On a night where the stage was set for senior and local favorite Quentin Wright to pick up his 100th career win, redshirt freshman Jordan Conaway stole the show.
Conaway, unranked at the 133-pound weight class, took the mat for the third bout on the night against Wisconsin’s No. 3 Tyler Graff on Friday. After overcoming a 7-3 deficit in the third period to tie the match and force overtime, Conaway scored a takedown in the extra time for a sudden victory that electrified the sold out crowd at Rec Hall.
The Abbottstown, Pa. native said he knew Graff was getting tired and slowing down, so he kept applying the pressure to wear him out even more and he noticed he was getting easier takedowns in route to his win.
Conaway carried the momentum into his match against Purdue’s Danny Sabatello on Sunday and picked up a major decision victory for his second win of the weekend.
Although Conaway said he does not pay much attention to rankings, something he started before his collegiate career, junior David Taylor did not underscore the meaning behind Conaway’s victory against Graff.
“That’s a huge win for him for a guy that’s aspiring for that national tournament and needs that national tournament bid,” Taylor said after the Wisconsin dual. “That’s a big confidence booster and I’m really happy for him and I really hope that continues for him as we continue through these Big Ten duals.”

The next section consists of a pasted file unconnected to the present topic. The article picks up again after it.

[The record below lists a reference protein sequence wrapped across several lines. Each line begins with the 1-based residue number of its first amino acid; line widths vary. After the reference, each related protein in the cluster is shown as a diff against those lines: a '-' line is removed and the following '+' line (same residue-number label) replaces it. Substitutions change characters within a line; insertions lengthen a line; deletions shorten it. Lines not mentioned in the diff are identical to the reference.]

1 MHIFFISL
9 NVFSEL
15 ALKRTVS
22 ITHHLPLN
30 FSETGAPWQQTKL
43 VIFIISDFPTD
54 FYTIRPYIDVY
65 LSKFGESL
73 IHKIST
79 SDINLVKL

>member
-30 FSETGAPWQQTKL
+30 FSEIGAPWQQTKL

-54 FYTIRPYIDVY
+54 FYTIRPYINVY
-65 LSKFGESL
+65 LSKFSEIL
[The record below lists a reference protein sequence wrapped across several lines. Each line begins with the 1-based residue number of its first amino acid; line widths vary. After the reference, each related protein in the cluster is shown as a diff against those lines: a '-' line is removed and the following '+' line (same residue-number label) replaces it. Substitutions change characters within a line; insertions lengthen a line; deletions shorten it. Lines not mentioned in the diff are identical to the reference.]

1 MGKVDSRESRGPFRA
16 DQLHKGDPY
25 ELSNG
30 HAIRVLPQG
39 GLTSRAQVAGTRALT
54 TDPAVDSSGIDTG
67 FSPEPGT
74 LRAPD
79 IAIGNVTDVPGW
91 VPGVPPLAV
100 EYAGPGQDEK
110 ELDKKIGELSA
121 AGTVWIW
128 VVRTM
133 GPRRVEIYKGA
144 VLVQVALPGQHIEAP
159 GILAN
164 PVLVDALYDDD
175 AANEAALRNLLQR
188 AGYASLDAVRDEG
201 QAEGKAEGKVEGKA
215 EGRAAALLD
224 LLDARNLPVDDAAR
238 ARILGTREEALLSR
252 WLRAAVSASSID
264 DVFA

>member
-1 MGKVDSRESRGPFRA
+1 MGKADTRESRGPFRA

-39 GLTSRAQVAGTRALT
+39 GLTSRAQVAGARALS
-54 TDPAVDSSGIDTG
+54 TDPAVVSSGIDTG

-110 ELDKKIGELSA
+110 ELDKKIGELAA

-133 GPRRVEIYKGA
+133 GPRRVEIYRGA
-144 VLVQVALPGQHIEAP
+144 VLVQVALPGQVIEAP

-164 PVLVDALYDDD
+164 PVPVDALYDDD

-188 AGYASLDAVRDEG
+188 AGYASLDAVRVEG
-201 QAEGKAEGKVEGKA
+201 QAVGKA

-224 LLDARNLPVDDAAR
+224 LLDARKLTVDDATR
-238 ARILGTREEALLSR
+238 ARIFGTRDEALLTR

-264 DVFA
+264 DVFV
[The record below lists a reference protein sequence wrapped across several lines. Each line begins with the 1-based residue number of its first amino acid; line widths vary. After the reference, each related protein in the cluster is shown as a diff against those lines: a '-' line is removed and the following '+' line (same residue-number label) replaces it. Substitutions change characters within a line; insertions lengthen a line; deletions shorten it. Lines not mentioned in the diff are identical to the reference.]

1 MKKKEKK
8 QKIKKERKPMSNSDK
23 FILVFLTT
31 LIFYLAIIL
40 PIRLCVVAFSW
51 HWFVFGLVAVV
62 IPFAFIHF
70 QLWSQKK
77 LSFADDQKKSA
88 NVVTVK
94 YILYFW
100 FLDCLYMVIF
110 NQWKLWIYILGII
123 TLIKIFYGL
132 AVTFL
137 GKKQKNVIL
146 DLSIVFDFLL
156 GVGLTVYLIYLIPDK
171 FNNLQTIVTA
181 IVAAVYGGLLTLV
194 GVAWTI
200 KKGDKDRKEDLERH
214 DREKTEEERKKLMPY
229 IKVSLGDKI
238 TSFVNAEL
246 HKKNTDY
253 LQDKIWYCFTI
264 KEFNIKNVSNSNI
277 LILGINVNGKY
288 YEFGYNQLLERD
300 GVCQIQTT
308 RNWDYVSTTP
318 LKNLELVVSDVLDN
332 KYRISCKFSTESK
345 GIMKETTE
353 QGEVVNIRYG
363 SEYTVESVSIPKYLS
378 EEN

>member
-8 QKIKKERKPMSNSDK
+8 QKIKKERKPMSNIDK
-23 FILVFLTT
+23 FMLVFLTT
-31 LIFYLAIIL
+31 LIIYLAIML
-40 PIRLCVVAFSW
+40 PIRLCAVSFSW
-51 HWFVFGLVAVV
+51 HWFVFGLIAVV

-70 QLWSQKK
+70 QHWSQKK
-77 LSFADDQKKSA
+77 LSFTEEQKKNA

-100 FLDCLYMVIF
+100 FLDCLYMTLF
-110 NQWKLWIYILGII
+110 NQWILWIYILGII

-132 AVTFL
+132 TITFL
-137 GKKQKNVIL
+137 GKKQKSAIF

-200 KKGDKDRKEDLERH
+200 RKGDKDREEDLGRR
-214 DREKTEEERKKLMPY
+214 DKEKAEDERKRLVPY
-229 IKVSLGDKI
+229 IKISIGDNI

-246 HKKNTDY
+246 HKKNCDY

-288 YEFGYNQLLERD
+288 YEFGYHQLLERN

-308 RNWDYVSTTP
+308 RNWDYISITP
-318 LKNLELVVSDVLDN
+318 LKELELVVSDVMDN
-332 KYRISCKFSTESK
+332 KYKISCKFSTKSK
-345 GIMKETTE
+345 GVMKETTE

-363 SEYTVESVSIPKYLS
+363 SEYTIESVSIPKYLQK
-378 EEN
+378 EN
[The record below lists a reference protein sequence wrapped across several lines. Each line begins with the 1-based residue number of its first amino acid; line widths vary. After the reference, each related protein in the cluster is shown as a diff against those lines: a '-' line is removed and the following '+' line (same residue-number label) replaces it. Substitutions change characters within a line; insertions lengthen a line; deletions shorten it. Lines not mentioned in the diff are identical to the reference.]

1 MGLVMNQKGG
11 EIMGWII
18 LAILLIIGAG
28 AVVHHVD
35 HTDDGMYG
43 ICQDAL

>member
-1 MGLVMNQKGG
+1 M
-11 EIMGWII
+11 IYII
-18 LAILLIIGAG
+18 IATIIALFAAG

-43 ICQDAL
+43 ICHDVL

Head coach Cael Sanderson said the win against Graff was big for Conaway in terms of getting a wild card bid for the NCAA Championships, since Conaway is currently unranked. However, Sanderson said he would like to see Conaway earn his way and avoid the wild card process.
Taylor added that it was probably the biggest win of Conaway’s career, and one of the best Taylor has seen in his three years at Rec Hall. Taylor also said the crowd’s feeling when Conaway was losing in the third period was that Conaway was not going to just keep the match close, but that he was going to go out and beat Graff.
Sanderson also said Conaway’s victory came as no surprise.
“Yeah, it’s a big win for him, but he’s a great athlete,” Sanderson said. “He scrambles real well, he’s super quick around the corner, as you saw on those reshots, and he’s just starting to figure those things out.”
Conaway, who attended New Oxford High School where he racked up a 146-20 record, originally signed to wrestle for Liberty in November of his senior year.
However, Conaway received a call from Liberty head coach Jesse Castro in April and was informed that the Flames would be dropping their program. It is now offered as a club sport. Conaway looked around and found Penn State, which was coming off a National Championship.
“I wanted to wrestle in college, so that was no longer an option to go there,” Conaway said. “Just [with] the coaches here and the wrestlers, I figured, ‘I guess if I go there, I’ll get maximum potential if I want to.’ So that’s why I [chose] to come here.”
Conaway said he never envisioned going from signing with Liberty to becoming a starter on the No. 1 team in the country.
Wright, who said Conaway’s match with Graff reminded him of his freshman year, noted he will remember Jan. 18 as the night where he not only earned his 100th career victory, but also for witnessing Conaway’s win, too.
“He doesn’t realize it, but…by doing something like that, he’s now created a memory in 6,000 people that they will hold on to for the rest of their life, including me,” Wright said. “You get to relive that moment over and over and over.”